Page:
Late in "Thor: The Dark World," Chris Hemsworth's title character crash-lands on a British Underground platform. He's dazed but knows that he has to get back to fighting Malekith (ex-Doctor Who Christopher Eccleston), a malevolent dark elf. Thor asks for directions back to Greenwich, and promptly boards the train. As the train lurches forward, a woman falls onto his broad chest. He smiles knowingly. This scene is one of several high points in "Thor: The Dark World," a blocky fantasy-adventure whose plot is never as exciting as its characters. All three "Iron Man" films have this same basic problem, but story was never more important than personality in those earlier films. "Thor: The Dark World"'s characters are often very charming, but they're only so much fun when they're stuck going through the motions.
"Thor: The Dark World" mostly concerns Malekith's "Transformers"-worthy schemes. Malekith was previously put in his place by Bor, Thor's grandfather, when he tried to turn matter back into anti-matter using Aether, an ancient, all-powerful energy source. Now, after Jane Foster (Natalie Portman), Thor's super-smart human scientist not-quite-girlfriend, stumbles upon some Aether, Malekith returns. Leading an armada of black splinter-shaped spaceships, he sets out for Asgard, home of Thor and his fellow Norse Gods. But the Asgardians are still recovering from Thor's half-brother Loki's (Tom Hiddleston) recent failed coup. Now, Thor and Loki must team up to save Jane, Earth, Asgard, and the other eight realms of existence from complete annihilation.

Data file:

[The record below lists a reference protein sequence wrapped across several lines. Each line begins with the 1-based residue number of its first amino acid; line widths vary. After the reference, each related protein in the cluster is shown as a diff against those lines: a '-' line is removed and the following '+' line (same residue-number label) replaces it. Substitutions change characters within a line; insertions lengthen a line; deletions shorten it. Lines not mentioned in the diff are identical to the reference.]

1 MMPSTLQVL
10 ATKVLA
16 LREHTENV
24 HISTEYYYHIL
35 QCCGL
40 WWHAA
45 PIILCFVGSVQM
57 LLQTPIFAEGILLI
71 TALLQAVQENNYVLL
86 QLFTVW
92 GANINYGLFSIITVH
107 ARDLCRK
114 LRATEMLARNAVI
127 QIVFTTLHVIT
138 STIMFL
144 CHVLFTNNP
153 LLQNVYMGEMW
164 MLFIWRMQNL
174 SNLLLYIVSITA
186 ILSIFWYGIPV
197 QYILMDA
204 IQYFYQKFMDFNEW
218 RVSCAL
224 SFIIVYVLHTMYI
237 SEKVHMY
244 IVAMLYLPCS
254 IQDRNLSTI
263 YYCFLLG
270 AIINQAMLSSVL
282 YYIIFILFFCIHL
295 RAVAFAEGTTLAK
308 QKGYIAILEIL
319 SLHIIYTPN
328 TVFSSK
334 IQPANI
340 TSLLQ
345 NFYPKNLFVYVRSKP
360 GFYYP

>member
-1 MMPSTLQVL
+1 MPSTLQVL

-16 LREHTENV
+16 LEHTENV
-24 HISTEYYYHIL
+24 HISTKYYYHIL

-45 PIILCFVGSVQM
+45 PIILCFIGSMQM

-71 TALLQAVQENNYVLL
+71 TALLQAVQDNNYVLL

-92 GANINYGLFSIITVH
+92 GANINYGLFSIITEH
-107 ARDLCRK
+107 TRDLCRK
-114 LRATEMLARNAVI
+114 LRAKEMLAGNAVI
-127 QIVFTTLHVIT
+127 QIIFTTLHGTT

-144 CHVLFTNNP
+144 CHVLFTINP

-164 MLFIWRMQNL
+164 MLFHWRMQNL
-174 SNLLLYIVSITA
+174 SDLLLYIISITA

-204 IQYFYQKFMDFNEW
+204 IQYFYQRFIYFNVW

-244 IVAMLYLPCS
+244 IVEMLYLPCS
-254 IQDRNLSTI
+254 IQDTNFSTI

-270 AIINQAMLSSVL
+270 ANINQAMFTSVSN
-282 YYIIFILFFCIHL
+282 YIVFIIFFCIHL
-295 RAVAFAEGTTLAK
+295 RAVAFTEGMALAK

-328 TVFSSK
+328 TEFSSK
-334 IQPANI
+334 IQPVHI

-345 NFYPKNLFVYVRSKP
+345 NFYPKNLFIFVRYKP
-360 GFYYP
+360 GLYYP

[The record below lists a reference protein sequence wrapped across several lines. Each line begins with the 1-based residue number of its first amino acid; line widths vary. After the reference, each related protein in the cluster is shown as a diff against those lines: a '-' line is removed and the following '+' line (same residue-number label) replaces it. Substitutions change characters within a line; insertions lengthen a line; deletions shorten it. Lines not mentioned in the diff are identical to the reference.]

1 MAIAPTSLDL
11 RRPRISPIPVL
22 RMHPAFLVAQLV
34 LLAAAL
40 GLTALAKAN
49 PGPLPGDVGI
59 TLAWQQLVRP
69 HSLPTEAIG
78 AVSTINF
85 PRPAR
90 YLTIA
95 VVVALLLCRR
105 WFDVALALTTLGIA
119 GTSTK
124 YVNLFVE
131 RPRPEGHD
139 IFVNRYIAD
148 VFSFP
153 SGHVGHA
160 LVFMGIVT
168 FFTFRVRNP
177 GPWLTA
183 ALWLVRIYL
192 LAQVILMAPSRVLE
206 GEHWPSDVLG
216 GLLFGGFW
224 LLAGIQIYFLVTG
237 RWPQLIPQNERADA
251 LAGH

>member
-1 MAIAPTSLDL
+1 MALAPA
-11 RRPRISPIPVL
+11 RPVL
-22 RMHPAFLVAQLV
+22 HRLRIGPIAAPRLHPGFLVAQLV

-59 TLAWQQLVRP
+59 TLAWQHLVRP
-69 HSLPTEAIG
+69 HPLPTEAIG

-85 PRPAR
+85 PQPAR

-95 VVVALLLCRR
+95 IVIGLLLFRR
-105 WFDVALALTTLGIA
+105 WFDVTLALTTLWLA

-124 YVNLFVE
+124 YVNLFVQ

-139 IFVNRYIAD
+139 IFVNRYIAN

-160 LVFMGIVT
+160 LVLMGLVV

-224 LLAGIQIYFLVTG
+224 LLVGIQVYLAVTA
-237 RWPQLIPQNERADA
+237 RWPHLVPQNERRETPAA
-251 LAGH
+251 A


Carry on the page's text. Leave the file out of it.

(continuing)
Malekith may be a major threat to life and the universe as we know it, but he's just one of a handful of characters who are run through their paces in "Thor: The Dark World." This sequel is consistently unfocused in that sense: major characters get to flex their muscles for a scene or two, but only when they're absolutely needed. There are a couple of scenes where characters get to be both important and exciting, like when Kurse (Adewale "Mr. Eko" Akinnuoye-Agbaje), Malekith's super-powered henchman, breaks into Asgard, and starts a prison riot.
But there are just as many scenes where inherently exciting characters, like Thor, kill time connecting plot points. Watching Thor make quick work of an inconsequential enemy in an opening scene should be fun. But the scene has no flair to it, and feels like a perfunctory introduction to the character. The first scene in the film where Hemsworth gets to be really charming comes later, when he's squabbling with Hiddleston about operating a commandeered dark-elven space-ship. The squabbling itself isn't that funny, but the scene's pay-off is. Hemsworth's eyes light up as he gets the ship to fly, instantly reminding you why you came in the first place.
Still, more often than not, "Thor: The Dark World" is more busy than exciting. There are a couple sub-plots too many, like the one with frequently-naked super-scientist Erik Selvig (Stellan Skarsgard). And too many characters that are introduced with a promising scene, like Rainbow Bridge guardian Heimdall (Idris Elba), are forgotten during the film's climactic battle. The film's world also generally looks slapped together, especially the dark elves, who look like a cross between "Land of the Lost"'s Sleestaks and "Doctor Who"'s Cybermen. Visually, "Thor: The Dark World" is a step back after "Thor," which at least looked unique enough.
But in most other respects, "Thor: The Dark World" is a step in the right direction. The scene where Thor enlists Loki's help is a perfect example of the film's slight but memorable improvements. The conversation they have is inconsequential, but watching a defeated Loki surrounded by over-turned furniture and a reddish-brown PG-13 blood-substitute on his prison cell's walls makes the scene worthwhile. Hemsworth and Hiddleston have such good chemistry that it sometimes looks like Thor and Loki will kiss before Thor and Jane will. There's just enough tension and humor in "Thor: The Dark World" to make the film's otherwise listless proceedings worth watching, but only just.